‘Corpse rotting in gutter: the first words present a vivid enough picture. Looking down, I observe and record that, even in the grey light, the body can be seen to be most likely that of a young man. Its orientation is described with the aid of diagrams; he lies on his front, his neck twisted in such a way that the left side of the face is visible; the arms are straight, with only the left in view; the body is jammed hard against the kerb… I have found no evidence of obvious damage to the body, except for some grazing to the left cheek… Within a few hours, large numbers of larvae will hatch and will accelerate the process of change that has already begun within the developing environment of the body.’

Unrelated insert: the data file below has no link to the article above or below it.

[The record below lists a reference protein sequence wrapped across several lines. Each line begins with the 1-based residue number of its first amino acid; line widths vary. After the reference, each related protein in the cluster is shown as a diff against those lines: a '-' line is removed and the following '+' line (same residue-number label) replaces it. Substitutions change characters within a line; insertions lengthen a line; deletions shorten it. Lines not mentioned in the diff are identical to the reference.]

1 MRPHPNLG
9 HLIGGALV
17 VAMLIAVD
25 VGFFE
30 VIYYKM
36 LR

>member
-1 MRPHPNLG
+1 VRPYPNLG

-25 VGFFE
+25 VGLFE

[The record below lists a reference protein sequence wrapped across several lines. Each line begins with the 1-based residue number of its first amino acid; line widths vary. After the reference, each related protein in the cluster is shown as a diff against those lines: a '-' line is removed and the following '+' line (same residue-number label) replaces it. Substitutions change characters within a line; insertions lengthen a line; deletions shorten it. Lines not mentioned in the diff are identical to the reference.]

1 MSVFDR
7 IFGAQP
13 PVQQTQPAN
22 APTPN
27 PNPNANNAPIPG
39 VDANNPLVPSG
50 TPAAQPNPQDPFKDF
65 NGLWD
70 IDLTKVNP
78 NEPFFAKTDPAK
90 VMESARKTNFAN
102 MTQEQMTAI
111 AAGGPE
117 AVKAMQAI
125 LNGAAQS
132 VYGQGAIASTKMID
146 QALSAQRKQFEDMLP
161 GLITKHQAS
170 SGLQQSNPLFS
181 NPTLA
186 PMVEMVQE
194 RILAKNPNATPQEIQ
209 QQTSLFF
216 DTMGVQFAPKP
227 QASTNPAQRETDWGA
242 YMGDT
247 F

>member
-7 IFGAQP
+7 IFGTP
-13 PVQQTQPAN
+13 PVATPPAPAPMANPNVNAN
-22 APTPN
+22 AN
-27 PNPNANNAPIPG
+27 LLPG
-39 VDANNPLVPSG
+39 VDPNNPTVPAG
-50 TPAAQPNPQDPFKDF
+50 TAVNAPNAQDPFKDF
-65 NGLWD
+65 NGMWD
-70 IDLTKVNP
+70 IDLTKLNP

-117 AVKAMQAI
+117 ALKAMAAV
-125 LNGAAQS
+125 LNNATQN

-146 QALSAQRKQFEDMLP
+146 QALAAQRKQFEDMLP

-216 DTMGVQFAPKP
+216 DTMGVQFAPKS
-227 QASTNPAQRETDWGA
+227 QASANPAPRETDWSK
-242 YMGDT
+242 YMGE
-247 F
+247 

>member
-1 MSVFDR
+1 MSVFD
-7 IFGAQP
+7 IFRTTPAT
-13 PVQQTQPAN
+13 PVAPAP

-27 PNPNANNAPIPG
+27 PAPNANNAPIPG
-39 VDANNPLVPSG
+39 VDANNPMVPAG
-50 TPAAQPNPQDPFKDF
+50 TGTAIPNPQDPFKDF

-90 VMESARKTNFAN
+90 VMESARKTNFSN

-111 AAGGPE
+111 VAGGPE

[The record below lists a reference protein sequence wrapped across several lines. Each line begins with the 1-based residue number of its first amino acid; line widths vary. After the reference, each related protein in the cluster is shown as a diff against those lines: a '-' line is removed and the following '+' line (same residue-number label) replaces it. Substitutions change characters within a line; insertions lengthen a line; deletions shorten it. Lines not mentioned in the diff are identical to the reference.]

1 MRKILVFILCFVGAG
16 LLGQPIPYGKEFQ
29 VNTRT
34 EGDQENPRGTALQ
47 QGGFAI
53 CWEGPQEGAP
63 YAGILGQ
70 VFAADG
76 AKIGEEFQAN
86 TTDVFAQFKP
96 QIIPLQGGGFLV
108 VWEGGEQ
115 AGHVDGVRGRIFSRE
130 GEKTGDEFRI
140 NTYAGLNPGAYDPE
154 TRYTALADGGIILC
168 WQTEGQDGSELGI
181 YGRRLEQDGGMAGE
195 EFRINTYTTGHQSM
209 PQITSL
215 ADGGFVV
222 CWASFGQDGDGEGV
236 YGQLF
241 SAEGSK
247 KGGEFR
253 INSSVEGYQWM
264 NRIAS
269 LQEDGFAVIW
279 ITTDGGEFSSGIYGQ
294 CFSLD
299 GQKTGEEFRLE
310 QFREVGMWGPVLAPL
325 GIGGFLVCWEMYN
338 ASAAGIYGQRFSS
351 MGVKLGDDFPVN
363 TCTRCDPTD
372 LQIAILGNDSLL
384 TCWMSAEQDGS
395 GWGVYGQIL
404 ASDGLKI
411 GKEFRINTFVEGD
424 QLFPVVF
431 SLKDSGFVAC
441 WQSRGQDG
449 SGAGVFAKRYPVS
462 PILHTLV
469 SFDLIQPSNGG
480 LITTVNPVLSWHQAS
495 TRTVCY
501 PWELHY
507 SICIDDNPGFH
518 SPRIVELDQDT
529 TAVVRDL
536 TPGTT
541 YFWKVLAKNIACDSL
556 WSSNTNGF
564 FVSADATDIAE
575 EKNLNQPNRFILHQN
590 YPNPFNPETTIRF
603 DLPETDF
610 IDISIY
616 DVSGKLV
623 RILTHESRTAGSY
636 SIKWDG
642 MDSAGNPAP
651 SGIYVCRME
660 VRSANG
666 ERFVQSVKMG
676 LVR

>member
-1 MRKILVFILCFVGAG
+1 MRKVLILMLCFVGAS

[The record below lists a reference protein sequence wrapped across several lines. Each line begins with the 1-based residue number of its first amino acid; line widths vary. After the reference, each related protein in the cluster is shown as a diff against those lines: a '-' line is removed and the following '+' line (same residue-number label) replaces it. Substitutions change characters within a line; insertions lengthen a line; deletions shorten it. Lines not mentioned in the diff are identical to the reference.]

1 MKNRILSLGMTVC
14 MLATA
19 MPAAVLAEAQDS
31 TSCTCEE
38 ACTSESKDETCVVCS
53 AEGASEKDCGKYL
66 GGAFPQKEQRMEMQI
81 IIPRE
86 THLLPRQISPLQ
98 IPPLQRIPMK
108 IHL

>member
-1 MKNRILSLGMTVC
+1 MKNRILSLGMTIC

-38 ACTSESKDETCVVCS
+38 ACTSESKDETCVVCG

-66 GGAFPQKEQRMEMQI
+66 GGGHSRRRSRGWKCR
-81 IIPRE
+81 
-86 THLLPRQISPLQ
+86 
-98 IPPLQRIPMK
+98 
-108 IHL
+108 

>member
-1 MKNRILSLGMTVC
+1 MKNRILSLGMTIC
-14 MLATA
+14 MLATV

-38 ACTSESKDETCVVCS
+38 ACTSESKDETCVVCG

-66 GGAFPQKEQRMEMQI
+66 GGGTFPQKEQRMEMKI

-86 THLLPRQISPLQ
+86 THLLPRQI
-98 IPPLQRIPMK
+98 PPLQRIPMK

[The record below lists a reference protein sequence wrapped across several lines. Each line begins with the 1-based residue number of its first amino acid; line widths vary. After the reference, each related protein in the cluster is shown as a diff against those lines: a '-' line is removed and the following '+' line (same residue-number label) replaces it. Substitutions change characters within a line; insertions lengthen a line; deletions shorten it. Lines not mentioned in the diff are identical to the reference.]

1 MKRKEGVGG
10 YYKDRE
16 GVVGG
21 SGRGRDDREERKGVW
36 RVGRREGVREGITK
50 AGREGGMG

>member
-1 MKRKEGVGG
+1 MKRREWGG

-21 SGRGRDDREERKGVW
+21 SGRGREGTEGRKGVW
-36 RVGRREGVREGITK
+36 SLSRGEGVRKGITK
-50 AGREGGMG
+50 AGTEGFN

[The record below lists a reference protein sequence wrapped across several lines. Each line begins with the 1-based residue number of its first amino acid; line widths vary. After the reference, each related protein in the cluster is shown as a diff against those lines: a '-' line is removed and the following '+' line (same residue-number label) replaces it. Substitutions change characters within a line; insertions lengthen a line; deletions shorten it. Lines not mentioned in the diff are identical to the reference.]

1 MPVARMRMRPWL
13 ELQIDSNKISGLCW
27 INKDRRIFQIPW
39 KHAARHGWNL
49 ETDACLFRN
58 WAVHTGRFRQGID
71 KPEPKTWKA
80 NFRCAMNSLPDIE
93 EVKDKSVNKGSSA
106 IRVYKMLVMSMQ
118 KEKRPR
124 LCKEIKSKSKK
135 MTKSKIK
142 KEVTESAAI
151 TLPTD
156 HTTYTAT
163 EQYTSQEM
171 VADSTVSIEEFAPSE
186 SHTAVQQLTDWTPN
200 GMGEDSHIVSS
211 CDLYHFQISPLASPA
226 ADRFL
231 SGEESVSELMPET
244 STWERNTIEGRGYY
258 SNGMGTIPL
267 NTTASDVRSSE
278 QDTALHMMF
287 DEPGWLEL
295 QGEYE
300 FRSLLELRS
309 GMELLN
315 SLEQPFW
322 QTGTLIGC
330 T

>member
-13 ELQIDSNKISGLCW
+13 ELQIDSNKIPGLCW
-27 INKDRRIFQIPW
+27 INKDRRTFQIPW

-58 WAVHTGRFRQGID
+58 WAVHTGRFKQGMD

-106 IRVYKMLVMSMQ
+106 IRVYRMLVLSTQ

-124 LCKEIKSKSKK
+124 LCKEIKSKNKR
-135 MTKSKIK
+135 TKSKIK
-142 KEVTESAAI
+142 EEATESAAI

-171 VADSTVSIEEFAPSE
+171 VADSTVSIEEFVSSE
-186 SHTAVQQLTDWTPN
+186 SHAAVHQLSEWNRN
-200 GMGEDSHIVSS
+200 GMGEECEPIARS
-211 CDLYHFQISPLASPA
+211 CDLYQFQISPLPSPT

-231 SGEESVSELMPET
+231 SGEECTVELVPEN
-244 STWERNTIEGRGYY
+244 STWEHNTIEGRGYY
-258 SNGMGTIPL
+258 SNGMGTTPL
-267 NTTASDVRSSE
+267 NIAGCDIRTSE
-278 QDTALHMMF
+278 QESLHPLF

The Ring Mechanism is an interrogation of creative production. Neil Chapman has developed a convergence of text, presented as a fictional account of the emergence of significance from everyday banality and detail. The discussions that arise in this book are specifically aimed at a visual art audience and self-reflexively probe the categorisation of such work − seemingly falling between criticism, theory and philosophical aesthetics − questioning its reading as a critical model of production or a process of splicing and deciphering, that may after all, end as a terminal disintegration of sense.